Visual Arts

Don McGowan: Mindful Photographic Seeing

By Frances Figart

It can be argued that Don McGowan is equal parts photographer and teacher. Most of his professional time is spent teaching photography and photographic creativity—including one-on-one coaching and guiding—in workshops around the country.

“Probably 90 percent of my work is in nature and travel imagery, with emphasis on the Southern Appalachians,” he says. “If I have a special expertise in any particular area it would have to be in what is best referred to as wide-angle landscapes.” He has recently completed a book on that subject and is currently in search of a publisher.

Growing up in the piedmont hills of Georgia where his grandparents were farmers, McGowan spent many a day roaming the fields and forests, wetlands and watersheds. Though he was an excellent student and might have settled on a career in law, so loud was the call of the outdoors that he eventually combined his academic leanings with a strong environmental ethic to create a philosophy of teaching he calls ‘mindful photographic seeing.’

“I teach students to ‘see’ like various lenses see the world,” he says. “You see a beautiful world, but only if you work to keep it that way; you see beauty in the objects and people of the world, but only if you create and act in such a way as to maintain the beautiful.”

Tari Federer has been McGowan’s student for the past three years, traveling from the Appalachians to New Mexico, the Colorado Plateau, Palo Duro Canyon and the Bisti Wilderness to take courses as part of his EarthSong Photography education business. “Don is a great educator with an incredible eye for beauty,” she says. “Under his direction I have learned to use mindful photographic seeing, by being present in my surroundings first, then shooting that which drew me to the particular spot.”

Another student, Warren Bedell, has studied with McGowan and EarthSong since 2006, taking workshops in locations from Savannah, Georgia to Acadia National Park in Maine to the national parks in southern Utah. “All have been excellent adventures,” says Bedell. “Don is a great photographer as well as being a generous, sensitive and well-informed teacher. Our conversations, in the field or in the classroom, are always enlightening.”

McGowan finds immeasurable joy in teaching. “I think more than anything I am inspired by the people who come to me as students, who come to participate in a workshop or take a class,” he says. “There are as many ways of photographing the beauty of the world as there are people to visualize it, and they never cease to amaze me with the ways in which they see what stands in front of them.”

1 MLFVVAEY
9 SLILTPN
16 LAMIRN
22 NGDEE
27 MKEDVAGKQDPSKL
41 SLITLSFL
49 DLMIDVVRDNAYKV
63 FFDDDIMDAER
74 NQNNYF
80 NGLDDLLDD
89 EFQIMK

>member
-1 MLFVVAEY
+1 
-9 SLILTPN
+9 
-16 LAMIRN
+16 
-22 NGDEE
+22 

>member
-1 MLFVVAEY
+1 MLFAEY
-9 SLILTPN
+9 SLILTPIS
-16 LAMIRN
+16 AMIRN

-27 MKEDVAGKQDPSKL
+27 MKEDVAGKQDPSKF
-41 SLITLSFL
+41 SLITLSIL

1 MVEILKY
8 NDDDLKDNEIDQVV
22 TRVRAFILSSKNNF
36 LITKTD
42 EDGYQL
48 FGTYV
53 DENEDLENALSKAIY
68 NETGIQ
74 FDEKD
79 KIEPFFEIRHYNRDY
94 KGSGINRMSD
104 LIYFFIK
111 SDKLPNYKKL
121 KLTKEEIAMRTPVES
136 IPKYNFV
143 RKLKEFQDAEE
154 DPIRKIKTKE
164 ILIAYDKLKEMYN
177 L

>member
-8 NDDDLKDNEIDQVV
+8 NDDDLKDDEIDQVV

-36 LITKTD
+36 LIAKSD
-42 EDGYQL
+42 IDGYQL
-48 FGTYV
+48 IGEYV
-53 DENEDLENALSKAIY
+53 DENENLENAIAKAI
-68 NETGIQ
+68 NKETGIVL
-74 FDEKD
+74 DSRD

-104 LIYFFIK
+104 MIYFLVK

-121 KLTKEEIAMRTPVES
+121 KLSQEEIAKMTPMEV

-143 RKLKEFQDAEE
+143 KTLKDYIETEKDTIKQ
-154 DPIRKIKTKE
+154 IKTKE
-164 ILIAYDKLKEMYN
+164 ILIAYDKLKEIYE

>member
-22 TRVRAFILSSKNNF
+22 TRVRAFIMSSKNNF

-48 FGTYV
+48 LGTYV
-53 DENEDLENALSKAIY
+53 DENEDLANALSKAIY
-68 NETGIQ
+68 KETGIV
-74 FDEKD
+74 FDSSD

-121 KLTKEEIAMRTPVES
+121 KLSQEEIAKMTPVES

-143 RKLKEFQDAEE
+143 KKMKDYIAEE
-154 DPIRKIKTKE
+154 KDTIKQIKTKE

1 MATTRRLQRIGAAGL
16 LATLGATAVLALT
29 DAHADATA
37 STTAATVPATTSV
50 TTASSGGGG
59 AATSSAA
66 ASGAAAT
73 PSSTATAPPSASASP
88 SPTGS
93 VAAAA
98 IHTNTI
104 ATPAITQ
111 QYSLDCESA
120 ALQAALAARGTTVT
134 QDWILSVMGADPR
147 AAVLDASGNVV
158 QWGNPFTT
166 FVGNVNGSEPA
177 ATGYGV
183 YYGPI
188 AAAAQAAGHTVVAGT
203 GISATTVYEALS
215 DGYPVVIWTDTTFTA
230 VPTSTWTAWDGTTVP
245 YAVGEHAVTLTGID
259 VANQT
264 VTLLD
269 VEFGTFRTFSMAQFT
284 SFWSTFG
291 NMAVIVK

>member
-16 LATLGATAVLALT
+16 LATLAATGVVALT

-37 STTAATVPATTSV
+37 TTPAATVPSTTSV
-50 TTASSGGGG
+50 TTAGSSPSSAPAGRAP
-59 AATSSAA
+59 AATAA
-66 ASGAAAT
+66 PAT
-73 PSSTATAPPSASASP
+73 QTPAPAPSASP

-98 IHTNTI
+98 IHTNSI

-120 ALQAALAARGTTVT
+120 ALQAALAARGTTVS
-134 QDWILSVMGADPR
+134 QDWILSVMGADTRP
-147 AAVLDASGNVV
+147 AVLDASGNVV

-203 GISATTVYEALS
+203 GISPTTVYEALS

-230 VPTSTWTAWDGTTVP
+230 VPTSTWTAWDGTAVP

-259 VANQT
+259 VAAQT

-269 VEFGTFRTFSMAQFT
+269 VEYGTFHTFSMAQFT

One of the EarthSong Photography students he met about a decade ago is now his life partner. Bonnie Cooper, also an accomplished photographer in WNC, shares a home office with McGowan in North Asheville two miles below Craven Gap and the Blue Ridge Parkway. This is where both artists do much of the post-processing part of their work. But McGowan has christened his 2017 white Subaru Outback his “studio,” seeing the entire world outside of home as his creative space.

“What I feel primarily when I am photographing is a dual awareness: how very privileged I am to be doing the thing that I love more than any other activity I can imagine, while at the same time I feel a particular connection, you might even say a oneness, with whatever I am seeing within my viewfinder—especially if it involves the natural world. Even if the scene involves sordidness or pathos, I typically feel an overwhelming unity with the scene itself, as if it were saying to me, ‘I am just another part of all that is—the good, the bad, the disagreeable—if you would change me, change yourself.’”

Courses themed around wildflowers, waterfalls, barns and fall color are offered throughout the year and a new series of mindful photographic seeing workshops will be launched in May. These adventures, as McGowan prefers to call them, will focus on “the connection between mindful awareness and the creation of photographic images that convey meaning and emotion, as well as reveal the everyday beauty that surrounds us.”

It is obvious from talking to McGowan’s students that he leaves a very deep impression on those who seek knowledge under his direction. He says that if he is to be remembered for anything, he would like to be thought of as a person who loves the land. “I think we humans tend to overlook and even forget our connections—literal and figurative—to the land, and we have done so and do so at our extreme peril. In my teaching photography and the creative process, I strive to teach the connections with the natural world that will lead to the bonds with it that will join a desire to create beauty and a desire to preserve what we have of the natural beauty that surrounds us.”

Upcoming courses with Don McGowan and
Earthsong Photography

March 30–April 2: Beauty of Appalachian Barns workshop in conjunction with the Appalachian Barn Alliance in Madison County
April 5–9: Wildflowers, Waterfalls, and Western North Carolina workshop in Transylvania County and on the Blue Ridge Parkway

Learn more at, by following EarthSong Photography on Facebook or by calling 828.788.0687. 

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